The 'myth' of the clinical trial guinea pig
A common perception of clinical trials is that they are risky - and that those who take part are little more than "guinea pigs".
But in this week's Scrubbing Up, Dr Jonathan Sheffield, chief executive of the National Institute for Health Research Clinical Research Network says we need to rethink our ideas about clinical trials.
In a national poll in 2012, 82% of the public thought it was important for the NHS to offer opportunities to take part in clinical research, and fewer than 7% said they would never take part.
But despite this overall positive view from the public, it is seen as being a risky business - using patients as "human guinea pigs" to test new drugs. So is this image justified?
The first thing to remember is that clinical research is part of what the NHS is all about.
Doctors use clinical research studies to compare current treatments with potentially better ones, so that we can keep improving the care we offer NHS patients.
Without the evidence that clinical research provides, medicine would never progress.
'Nothing is 100% risk-free'
But clinical trials aren't just about testing new drugs.
Yes, some involve taking a new medicine, and patients often welcome this because it means they get access to new - sometimes breakthrough - drug treatments before they are generally available.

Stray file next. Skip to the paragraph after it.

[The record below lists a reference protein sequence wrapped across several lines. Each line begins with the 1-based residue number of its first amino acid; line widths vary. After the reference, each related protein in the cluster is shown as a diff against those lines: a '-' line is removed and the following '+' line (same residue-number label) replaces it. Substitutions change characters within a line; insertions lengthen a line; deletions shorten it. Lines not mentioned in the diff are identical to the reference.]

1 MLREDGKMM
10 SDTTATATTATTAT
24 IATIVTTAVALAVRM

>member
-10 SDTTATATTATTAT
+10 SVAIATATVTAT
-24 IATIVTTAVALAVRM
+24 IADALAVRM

However, this is only one aspect of the research we do.
A lot of clinical trials involve using existing medicines in new ways, or in new combinations, to see if we can make them more effective.
Other studies simply ask the patient to provide details about their lifestyle, and how it is affected by their condition, but don't involve taking any medicines at all.
The point is, there are many different types of clinical study, covering all aspects of medicine, so the scope of research in the NHS goes way beyond most people's perception.
So how risky is it to take part in a clinical trial?
The honest answer is that no medical intervention - trial or not - is 100% risk free.
But all clinical research studies have to go through very strict ethical and regulatory checks before they get anywhere near a patient, and the UK has one of the best records world-wide for patient safety.
You are also very closely monitored while you are taking part in a study, so the chances of something going wrong are incredibly slight.
That leaves us with the "guinea pig" idea.
Well, this is also rather misleading. It implies that patients don't really understand what they are putting themselves up for, and that they are somewhat at the mercy of researchers.
This really isn't the case.
In the NHS, patients volunteer to take part in clinical research, and they do so for a whole number of reasons.
Sometimes it is because a clinical trial can offer a new treatment option.
Sometimes it is because they just want to help other people like themselves, and make a contribution to improving NHS care.
The key point is that there are strict rules about gaining the consent of patients and carers before they take part in a clinical research study - and these rules are taken very seriously indeed.
Last year, more than half a million NHS patients chose to take part in nearly 3,000 clinical research studies.
Thanks to those patients, we are learning more all the time about how to deal with a whole range of medical conditions - and make some real breakthroughs that will affect thousands of lives.
I hope that more patients will put their preconceptions aside and ask about the reality of taking part in a clinical trial when they next visit their family doctor or hospital consultant.
Our national health service is - rightly - famous across the world for its standards of patient care.
Through clinical research, we can keep making patients, and the NHS, better.